With classical education on the rise, more high school seniors are required to submit a written senior thesis, present a senior thesis speech, or do both. A senior thesis or speech is most often required in classical schools, but other types of schools might also require one. Whether or not it's required, the process of writing and presenting a senior thesis is so valuable that I would encourage all homeschooling students to consider doing this. Rhetoric Alive! Senior Thesis Student Workbook can help them through the process whether they are working through a group class or studying independently—and whether or not they are using a classical approach to education for their other coursework. The course consists of the student workbook and a teacher’s edition of the student workbook.
Rhetoric Alive! Senior Thesis Student Workbook uses the vocabulary of classical rhetoric, and it includes brief instruction on rhetoric. For example, the second chapter teaches about the three types of rhetoric—judicial, epideictic, and deliberative—and shows how all three will probably be used in the student's thesis. Although a rhetoric course is not a prerequisite before using the Rhetoric Alive! Senior Thesis Student Workbook, the workbook should serve particularly well for students who have studied rhetoric either with Rhetoric Alive! by the same author or another rhetoric course.
This course guides students through the creation and presentation of both the written and oral versions of their thesis by breaking the processes down into manageable steps. The course groups chapters into five units that are called canons:
- Invention - Discovering Good Ideas
- Organization - Arranging the Argument
- Style - Choosing Words Carefully
- Memory - Remembering What’s Valuable
- Delivery - Presenting the Whole
As you can see, these canons cover the things you would expect—planning, organization, and presentation. But they also teach extra skills you might not expect. For instance, Chapter 14 in the canon on organization teaches students to add mental breaks for their audience so that they are not overwhelmed by too much information without time to absorb it. Also, the fourth canon, which teaches about memory, gives students four different strategies they might use for making an oral presentation, each relying on memorization to a different degree. In addition, Chapter 5 tells students to find a mentor, someone with knowledge regarding the student’s thesis topic. Students should meet with their mentor at least twice. Mentors can help students as they sort through information on their topic to better evaluate sources and ideas. They can also provide knowledgeable feedback as students are close to their final presentations. This chapter covers everything from recruiting a mentor through writing a thank-you note at the end.
While there is only one chapter in the fourth canon on memory, other canons have up to eight chapters. There are 21 chapters in the course, but individual chapters vary in the amount of time required.
The most common chapter format is instructional information followed by a workshop and a presentation. Workshops give students opportunities to practice skills they are learning, and most presentations are opportunities for students to practice oral presentations. Some chapters have other activities called assignments and research.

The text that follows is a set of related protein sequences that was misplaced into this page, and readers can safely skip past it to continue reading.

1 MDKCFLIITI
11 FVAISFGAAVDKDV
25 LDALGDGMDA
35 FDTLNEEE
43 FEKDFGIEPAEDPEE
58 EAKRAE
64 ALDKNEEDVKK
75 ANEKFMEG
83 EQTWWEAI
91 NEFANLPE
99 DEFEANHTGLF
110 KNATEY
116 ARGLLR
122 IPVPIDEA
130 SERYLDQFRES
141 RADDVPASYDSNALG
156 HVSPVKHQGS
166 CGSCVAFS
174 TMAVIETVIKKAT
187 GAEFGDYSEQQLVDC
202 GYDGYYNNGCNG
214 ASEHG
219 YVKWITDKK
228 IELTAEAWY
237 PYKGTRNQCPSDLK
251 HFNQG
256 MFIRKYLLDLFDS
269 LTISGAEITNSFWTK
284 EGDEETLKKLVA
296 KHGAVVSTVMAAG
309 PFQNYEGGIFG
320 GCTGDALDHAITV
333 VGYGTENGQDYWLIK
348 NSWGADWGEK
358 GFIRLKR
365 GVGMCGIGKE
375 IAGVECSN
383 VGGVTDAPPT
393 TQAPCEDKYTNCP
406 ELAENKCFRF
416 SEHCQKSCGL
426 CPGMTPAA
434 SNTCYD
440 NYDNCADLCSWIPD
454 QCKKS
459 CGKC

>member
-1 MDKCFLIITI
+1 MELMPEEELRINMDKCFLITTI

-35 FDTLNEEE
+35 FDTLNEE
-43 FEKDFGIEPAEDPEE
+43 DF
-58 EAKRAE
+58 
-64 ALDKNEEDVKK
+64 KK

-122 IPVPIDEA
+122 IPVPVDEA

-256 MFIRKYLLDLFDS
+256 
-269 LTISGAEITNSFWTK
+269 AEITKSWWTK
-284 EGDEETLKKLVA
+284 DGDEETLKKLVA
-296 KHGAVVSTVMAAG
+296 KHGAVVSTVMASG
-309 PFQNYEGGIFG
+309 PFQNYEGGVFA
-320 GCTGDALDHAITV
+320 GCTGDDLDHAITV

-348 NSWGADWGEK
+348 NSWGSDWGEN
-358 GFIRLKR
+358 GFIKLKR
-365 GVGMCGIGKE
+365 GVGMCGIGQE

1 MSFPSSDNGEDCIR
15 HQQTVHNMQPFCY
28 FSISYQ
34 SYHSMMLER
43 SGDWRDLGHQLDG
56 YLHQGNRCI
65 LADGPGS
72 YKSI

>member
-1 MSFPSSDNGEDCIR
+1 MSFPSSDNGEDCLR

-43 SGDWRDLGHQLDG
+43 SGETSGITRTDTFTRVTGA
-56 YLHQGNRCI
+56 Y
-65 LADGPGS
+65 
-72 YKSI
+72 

Chapter 21, “Be Ready for Thesis Day,” consists of advice for students rather than regular lesson material. At the end of the course, a three-page epilogue walks students through a self- reflection on the entire thesis process.
The course has students write their paper first then adapt the language and style of presentation for the oral presentation. They don’t just memorize their thesis paper or read it aloud as originally written. This process helps students learn the differing natures of written and oral presentations, even when both are in a formal academic setting.
A suggested schedule at the back of the book shows the course takes about 30 weeks plus additional time for oral presentations. Students preparing both a written thesis and a speech should complete the entire book in the order it is presented. Those who will present only a written thesis need to complete only chapters one through fifteen. Those preparing only an oral presentation will begin with a section of Chapter 16 then go back and complete all of the other lessons in order. Rhetoric Alive! Senior Thesis Student Workbook should provide a half credit in language arts.
This course needs to be overseen by a parent or teacher, and students will probably benefit most if they can participate in a group class that meets once a week for presentations and discussion. If that’s not possible, a student working independently can do presentations for a parent or teacher. An appendix provides lists of requirements, rubric forms for both the supervisor and peers to evaluate the presentations up through a dress rehearsal for the final presentation—there's no rubric for the final presentation.
Throughout the book, course author, Dr. Alyssan Barnes, provides examples and practical suggestions from her years of experience. Because of this, even parents or teachers without experience supervising senior thesis papers or presentations should be able to successfully guide students through the process. Even if there is no faculty panel to evaluate the final thesis presentations, it’s still well worth doing.